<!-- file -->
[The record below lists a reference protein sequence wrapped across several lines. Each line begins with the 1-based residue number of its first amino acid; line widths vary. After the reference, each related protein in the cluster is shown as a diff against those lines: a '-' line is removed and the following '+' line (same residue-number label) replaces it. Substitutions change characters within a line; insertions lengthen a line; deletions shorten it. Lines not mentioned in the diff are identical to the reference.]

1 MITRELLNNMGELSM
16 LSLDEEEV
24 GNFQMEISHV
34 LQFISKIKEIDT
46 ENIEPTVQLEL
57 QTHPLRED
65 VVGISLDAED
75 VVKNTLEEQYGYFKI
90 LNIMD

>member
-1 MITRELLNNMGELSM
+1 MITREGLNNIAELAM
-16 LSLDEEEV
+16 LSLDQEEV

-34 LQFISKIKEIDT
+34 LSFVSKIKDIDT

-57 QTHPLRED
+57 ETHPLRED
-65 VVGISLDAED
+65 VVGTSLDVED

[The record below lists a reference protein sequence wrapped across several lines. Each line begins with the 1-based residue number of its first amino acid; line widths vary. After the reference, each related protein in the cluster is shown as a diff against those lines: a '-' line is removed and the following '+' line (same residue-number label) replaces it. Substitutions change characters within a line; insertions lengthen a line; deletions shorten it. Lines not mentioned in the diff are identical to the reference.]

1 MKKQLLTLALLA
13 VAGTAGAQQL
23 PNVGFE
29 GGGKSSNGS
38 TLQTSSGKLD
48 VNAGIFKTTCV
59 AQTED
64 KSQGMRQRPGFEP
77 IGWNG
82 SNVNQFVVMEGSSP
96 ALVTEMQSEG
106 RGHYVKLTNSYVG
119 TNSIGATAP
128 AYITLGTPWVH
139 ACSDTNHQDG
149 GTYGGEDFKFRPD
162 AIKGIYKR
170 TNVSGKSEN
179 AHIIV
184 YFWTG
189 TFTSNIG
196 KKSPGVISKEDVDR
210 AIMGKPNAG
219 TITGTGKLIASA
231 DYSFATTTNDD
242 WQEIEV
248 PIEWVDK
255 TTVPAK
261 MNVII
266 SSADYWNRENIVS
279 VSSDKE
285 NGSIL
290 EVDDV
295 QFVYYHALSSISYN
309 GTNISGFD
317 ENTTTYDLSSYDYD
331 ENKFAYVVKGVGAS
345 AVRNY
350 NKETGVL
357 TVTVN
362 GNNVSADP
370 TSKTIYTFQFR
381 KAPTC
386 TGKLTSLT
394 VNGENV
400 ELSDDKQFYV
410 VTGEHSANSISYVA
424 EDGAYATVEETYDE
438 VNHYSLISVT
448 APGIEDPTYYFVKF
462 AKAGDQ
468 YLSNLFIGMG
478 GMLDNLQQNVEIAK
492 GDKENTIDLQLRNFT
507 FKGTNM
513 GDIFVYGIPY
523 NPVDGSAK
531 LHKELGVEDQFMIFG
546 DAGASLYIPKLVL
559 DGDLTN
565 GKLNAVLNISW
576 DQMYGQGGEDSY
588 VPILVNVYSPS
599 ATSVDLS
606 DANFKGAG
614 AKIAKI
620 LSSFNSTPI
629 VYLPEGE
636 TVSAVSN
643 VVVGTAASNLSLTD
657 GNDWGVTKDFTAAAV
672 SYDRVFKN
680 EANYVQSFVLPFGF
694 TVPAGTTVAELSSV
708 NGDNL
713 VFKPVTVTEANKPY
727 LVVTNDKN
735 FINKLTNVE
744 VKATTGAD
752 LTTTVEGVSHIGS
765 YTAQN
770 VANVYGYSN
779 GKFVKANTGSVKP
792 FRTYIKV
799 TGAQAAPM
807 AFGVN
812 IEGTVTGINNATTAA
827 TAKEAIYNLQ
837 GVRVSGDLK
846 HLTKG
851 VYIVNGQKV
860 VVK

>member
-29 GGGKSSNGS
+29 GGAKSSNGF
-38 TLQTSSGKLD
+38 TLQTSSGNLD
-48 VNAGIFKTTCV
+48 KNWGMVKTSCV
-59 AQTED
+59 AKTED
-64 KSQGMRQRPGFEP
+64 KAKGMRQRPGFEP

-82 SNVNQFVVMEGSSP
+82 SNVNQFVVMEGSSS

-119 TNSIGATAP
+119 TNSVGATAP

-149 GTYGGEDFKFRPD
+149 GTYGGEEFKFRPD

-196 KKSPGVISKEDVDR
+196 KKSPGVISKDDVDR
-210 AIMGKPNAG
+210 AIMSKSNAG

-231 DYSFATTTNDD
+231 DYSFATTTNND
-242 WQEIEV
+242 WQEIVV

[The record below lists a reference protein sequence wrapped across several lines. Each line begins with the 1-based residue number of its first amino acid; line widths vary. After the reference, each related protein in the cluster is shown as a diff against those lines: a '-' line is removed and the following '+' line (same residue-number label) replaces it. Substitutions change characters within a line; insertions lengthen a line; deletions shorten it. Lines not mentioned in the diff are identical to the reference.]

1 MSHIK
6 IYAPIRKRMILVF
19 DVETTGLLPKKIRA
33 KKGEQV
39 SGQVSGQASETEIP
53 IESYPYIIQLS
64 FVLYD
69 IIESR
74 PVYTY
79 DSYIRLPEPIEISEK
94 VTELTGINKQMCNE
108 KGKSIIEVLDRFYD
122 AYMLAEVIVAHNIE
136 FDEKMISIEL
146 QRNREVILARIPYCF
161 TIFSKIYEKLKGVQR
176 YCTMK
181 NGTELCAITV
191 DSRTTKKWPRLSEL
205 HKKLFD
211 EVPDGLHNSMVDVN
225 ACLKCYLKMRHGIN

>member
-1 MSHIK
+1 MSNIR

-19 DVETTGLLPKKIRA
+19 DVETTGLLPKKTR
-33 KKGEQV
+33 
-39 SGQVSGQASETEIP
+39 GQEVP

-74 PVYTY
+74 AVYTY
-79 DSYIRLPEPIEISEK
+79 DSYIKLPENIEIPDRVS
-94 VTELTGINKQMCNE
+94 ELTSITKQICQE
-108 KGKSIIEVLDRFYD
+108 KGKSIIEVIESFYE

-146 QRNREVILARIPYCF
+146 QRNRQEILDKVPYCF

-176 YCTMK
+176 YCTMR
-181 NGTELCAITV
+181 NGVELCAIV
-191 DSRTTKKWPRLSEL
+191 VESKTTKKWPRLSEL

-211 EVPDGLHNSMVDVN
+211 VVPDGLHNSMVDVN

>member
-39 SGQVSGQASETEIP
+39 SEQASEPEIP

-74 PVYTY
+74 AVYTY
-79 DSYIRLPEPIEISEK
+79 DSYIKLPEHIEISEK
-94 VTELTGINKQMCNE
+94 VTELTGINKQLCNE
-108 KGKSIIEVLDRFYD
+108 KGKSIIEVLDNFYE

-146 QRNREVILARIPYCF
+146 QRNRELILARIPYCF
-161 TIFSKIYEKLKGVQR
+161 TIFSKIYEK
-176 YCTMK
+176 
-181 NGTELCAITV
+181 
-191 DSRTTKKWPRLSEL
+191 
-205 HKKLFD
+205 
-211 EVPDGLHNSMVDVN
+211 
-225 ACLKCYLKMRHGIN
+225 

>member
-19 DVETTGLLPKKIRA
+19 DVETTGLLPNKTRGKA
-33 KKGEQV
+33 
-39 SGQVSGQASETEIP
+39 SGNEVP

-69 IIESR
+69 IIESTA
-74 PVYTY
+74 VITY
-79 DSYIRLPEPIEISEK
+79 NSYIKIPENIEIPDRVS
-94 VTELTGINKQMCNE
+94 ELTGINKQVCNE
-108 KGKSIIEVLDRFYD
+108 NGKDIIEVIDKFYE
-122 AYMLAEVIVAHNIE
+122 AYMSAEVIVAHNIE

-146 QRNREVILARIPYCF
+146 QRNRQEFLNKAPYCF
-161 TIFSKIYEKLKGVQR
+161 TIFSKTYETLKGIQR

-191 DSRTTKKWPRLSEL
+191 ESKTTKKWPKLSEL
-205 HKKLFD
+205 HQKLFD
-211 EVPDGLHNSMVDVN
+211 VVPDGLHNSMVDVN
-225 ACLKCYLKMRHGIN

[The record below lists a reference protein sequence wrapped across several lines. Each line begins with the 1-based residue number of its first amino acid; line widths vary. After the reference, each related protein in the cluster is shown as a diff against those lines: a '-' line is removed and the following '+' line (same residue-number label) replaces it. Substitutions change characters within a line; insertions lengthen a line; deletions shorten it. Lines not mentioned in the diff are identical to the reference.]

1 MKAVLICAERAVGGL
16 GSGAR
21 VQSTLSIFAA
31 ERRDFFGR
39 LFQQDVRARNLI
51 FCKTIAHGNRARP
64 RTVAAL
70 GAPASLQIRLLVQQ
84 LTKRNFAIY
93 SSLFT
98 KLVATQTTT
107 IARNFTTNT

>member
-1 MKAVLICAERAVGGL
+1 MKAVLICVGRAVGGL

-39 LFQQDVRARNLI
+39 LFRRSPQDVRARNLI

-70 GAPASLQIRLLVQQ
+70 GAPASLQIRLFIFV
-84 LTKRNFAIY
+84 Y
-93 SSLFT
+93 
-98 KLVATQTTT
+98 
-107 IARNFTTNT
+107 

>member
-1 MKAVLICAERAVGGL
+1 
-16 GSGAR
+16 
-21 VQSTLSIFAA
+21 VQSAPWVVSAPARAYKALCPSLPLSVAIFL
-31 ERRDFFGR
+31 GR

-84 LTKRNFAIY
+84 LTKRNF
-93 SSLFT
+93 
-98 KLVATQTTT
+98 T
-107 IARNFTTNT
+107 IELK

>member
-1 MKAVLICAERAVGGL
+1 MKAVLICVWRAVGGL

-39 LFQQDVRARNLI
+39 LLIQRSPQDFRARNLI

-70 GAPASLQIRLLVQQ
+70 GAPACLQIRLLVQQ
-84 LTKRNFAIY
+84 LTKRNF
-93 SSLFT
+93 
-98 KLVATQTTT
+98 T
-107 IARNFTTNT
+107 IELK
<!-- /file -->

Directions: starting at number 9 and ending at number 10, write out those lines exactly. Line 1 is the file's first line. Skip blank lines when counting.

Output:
75 VVKNTLEEQYGYFKI
90 LNIMD